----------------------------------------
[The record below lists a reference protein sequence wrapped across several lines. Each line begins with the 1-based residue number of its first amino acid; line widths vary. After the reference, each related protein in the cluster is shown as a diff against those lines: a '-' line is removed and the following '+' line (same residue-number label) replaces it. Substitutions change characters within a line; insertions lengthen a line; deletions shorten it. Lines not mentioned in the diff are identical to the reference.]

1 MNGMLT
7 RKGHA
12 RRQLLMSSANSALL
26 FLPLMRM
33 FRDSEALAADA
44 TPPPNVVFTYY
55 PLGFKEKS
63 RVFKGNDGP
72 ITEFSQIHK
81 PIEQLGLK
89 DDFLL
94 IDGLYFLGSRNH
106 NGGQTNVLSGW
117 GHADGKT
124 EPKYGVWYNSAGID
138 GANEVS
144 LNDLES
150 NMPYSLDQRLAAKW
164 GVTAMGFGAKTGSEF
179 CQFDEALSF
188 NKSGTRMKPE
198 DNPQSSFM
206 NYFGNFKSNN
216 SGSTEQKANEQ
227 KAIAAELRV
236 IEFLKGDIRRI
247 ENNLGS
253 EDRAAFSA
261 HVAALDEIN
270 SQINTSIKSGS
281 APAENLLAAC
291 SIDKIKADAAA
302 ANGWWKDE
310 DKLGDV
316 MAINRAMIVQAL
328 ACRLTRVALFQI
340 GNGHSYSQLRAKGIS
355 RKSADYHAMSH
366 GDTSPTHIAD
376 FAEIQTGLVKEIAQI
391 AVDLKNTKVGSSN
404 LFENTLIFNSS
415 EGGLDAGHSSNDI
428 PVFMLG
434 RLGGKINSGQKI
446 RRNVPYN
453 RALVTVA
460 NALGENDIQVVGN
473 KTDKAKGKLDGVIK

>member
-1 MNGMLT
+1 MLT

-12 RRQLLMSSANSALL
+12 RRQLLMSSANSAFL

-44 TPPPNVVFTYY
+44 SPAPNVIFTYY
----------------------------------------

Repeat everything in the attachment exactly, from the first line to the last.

[The record below lists a reference protein sequence wrapped across several lines. Each line begins with the 1-based residue number of its first amino acid; line widths vary. After the reference, each related protein in the cluster is shown as a diff against those lines: a '-' line is removed and the following '+' line (same residue-number label) replaces it. Substitutions change characters within a line; insertions lengthen a line; deletions shorten it. Lines not mentioned in the diff are identical to the reference.]

1 MNGMLT
7 RKGHA
12 RRQLLMSSANSALL
26 FLPLMRM
33 FRDSEALAADA
44 TPPPNVVFTYY
55 PLGFKEKS
63 RVFKGNDGP
72 ITEFSQIHK
81 PIEQLGLK
89 DDFLL
94 IDGLYFLGSRNH
106 NGGQTNVLSGW
117 GHADGKT
124 EPKYGVWYNSAGID
138 GANEVS
144 LNDLES
150 NMPYSLDQRLAAKW
164 GVTAMGFGAKTGSEF
179 CQFDEALSF
188 NKSGTRMKPE
198 DNPQSSFM
206 NYFGNFKSNN
216 SGSTEQKANEQ
227 KAIAAELRV
236 IEFLKGDIRRI
247 ENNLGS
253 EDRAAFSA
261 HVAALDEIN
270 SQINTSIKSGS
281 APAENLLAAC
291 SIDKIKADAAA
302 ANGWWKDE
310 DKLGDV
316 MAINRAMIVQAL
328 ACRLTRVALFQI
340 GNGHSYSQLRAKGIS
355 RKSADYHAMSH
366 GDTSPTHIAD
376 FAEIQTGLVKEIAQI
391 AVDLKNTKVGSSN
404 LFENTLIFNSS
415 EGGLDAGHSSNDI
428 PVFMLG
434 RLGGKINSGQKI
446 RRNVPYN
453 RALVTVA
460 NALGENDIQVVGN
473 KTDKAKGKLDGVIK

>member
-1 MNGMLT
+1 MLT

-12 RRQLLMSSANSALL
+12 RRQLLMSSANSAFL

-44 TPPPNVVFTYY
+44 SPAPNVIFTYY